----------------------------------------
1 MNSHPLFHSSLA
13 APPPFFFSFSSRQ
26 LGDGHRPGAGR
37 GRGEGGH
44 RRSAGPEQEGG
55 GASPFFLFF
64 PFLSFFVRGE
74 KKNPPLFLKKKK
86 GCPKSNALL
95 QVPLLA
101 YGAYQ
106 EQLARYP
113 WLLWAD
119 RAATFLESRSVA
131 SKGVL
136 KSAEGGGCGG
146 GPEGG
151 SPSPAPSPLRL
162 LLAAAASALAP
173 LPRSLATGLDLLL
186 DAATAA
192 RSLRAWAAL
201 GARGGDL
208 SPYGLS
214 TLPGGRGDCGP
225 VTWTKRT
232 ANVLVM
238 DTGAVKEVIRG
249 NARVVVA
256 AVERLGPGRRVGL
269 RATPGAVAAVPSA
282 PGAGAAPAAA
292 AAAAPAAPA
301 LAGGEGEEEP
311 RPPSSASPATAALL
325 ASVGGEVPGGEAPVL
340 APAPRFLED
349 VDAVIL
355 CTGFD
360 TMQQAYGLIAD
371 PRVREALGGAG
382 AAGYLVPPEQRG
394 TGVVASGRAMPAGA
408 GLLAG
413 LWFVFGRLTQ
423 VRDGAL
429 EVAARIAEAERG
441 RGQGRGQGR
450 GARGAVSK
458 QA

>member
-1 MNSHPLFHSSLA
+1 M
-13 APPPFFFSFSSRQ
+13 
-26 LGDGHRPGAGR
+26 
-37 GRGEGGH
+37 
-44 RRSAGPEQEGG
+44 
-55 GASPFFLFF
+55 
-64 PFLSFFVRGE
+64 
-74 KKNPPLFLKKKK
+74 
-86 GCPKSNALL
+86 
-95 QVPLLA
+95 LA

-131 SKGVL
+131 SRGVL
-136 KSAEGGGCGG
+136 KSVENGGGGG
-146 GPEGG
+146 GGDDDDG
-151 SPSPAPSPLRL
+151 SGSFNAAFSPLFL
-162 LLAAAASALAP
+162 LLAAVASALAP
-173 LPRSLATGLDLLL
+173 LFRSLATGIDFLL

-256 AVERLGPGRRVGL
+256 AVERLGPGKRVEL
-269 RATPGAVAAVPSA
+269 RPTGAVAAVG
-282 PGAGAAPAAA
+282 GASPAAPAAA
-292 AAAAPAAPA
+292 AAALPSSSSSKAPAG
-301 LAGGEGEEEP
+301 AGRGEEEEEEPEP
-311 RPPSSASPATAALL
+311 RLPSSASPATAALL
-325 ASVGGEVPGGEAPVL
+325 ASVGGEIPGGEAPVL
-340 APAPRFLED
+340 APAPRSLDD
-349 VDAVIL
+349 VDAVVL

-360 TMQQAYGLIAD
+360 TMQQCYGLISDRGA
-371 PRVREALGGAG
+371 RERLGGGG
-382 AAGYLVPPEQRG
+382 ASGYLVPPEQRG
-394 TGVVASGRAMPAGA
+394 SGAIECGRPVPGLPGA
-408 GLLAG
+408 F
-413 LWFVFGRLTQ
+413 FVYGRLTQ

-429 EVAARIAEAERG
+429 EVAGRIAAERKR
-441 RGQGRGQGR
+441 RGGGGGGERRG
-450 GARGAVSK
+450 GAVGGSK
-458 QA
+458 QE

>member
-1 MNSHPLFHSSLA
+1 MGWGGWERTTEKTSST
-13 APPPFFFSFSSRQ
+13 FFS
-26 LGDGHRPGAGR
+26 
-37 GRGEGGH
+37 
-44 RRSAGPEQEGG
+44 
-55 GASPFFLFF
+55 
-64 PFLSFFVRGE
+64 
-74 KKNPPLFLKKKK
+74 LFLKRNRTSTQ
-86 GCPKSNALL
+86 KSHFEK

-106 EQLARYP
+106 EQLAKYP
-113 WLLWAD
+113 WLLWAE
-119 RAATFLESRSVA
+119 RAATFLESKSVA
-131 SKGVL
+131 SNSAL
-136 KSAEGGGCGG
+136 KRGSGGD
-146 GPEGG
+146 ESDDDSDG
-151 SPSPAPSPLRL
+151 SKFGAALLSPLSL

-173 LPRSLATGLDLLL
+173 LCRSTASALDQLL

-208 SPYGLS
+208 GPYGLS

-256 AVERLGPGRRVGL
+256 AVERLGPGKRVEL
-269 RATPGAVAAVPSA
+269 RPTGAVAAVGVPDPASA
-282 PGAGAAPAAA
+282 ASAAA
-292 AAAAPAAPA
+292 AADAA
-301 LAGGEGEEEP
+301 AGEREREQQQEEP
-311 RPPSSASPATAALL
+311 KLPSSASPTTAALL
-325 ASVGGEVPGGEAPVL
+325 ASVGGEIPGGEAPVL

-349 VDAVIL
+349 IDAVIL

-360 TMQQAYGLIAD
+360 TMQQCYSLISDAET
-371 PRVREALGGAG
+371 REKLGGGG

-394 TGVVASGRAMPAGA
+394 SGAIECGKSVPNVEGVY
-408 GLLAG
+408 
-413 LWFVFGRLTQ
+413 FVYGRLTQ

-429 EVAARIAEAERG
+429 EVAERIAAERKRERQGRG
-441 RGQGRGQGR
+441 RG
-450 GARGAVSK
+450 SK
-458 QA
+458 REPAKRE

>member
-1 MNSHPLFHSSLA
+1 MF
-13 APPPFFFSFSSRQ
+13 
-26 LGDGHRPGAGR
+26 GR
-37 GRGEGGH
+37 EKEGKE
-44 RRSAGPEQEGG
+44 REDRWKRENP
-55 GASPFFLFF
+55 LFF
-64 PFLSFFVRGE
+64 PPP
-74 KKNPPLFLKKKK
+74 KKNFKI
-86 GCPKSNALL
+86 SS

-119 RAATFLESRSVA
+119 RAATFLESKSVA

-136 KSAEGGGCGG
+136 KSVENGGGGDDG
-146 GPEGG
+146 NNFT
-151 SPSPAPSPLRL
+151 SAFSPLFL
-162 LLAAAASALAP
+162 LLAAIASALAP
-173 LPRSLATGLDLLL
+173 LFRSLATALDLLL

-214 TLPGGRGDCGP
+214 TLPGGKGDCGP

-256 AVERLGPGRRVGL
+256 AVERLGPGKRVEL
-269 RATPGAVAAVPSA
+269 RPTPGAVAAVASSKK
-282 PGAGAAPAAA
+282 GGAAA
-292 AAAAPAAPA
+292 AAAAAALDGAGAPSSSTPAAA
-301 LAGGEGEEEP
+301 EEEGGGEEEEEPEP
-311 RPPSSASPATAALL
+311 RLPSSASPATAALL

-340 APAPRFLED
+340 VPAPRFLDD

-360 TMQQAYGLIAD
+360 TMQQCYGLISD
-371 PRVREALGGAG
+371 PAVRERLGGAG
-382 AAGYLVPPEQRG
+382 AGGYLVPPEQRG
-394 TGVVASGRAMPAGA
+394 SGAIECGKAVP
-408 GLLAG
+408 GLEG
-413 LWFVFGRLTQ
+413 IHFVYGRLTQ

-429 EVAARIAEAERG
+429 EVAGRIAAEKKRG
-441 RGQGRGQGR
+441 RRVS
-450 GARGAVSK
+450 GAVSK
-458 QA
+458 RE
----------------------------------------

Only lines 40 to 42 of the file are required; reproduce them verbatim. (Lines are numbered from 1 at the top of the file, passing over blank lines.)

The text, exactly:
360 TMQQAYGLIAD
371 PRVREALGGAG
382 AAGYLVPPEQRG